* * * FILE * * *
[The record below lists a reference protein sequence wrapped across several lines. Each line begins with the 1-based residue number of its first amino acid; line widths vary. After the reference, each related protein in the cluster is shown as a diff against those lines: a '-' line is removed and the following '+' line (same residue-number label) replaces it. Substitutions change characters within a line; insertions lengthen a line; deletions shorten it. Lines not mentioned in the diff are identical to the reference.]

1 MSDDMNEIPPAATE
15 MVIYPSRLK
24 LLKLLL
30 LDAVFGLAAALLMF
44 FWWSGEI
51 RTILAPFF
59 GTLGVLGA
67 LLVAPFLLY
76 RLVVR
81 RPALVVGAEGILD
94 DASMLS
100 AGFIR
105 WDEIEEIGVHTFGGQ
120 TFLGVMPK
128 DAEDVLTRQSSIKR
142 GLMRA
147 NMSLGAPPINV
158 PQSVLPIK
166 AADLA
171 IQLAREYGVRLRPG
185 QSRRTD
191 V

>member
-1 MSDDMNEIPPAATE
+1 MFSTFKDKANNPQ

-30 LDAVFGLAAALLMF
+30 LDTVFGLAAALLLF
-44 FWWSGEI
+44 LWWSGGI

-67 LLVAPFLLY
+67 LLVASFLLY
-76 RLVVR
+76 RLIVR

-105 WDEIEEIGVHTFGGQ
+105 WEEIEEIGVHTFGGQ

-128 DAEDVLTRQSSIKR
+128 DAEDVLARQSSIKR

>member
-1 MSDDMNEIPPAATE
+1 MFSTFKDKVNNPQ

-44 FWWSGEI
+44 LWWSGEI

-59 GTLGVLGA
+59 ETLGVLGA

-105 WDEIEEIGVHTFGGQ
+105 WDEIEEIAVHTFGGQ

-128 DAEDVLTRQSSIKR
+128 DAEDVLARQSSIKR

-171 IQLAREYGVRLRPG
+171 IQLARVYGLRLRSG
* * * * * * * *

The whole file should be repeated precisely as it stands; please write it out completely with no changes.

[The record below lists a reference protein sequence wrapped across several lines. Each line begins with the 1-based residue number of its first amino acid; line widths vary. After the reference, each related protein in the cluster is shown as a diff against those lines: a '-' line is removed and the following '+' line (same residue-number label) replaces it. Substitutions change characters within a line; insertions lengthen a line; deletions shorten it. Lines not mentioned in the diff are identical to the reference.]

1 MSDDMNEIPPAATE
15 MVIYPSRLK
24 LLKLLL
30 LDAVFGLAAALLMF
44 FWWSGEI
51 RTILAPFF
59 GTLGVLGA
67 LLVAPFLLY
76 RLVVR
81 RPALVVGAEGILD
94 DASMLS
100 AGFIR
105 WDEIEEIGVHTFGGQ
120 TFLGVMPK
128 DAEDVLTRQSSIKR
142 GLMRA
147 NMSLGAPPINV
158 PQSVLPIK
166 AADLA
171 IQLAREYGVRLRPG
185 QSRRTD
191 V

>member
-1 MSDDMNEIPPAATE
+1 MFSTFKDKANNPQ

-30 LDAVFGLAAALLMF
+30 LDTVFGLAAALLLF
-44 FWWSGEI
+44 LWWSGGI

-67 LLVAPFLLY
+67 LLVASFLLY
-76 RLVVR
+76 RLIVR

-105 WDEIEEIGVHTFGGQ
+105 WEEIEEIGVHTFGGQ

-128 DAEDVLTRQSSIKR
+128 DAEDVLARQSSIKR

>member
-1 MSDDMNEIPPAATE
+1 MFSTFKDKVNNPQ

-44 FWWSGEI
+44 LWWSGEI

-59 GTLGVLGA
+59 ETLGVLGA

-105 WDEIEEIGVHTFGGQ
+105 WDEIEEIAVHTFGGQ

-128 DAEDVLTRQSSIKR
+128 DAEDVLARQSSIKR

-171 IQLAREYGVRLRPG
+171 IQLARVYGLRLRSG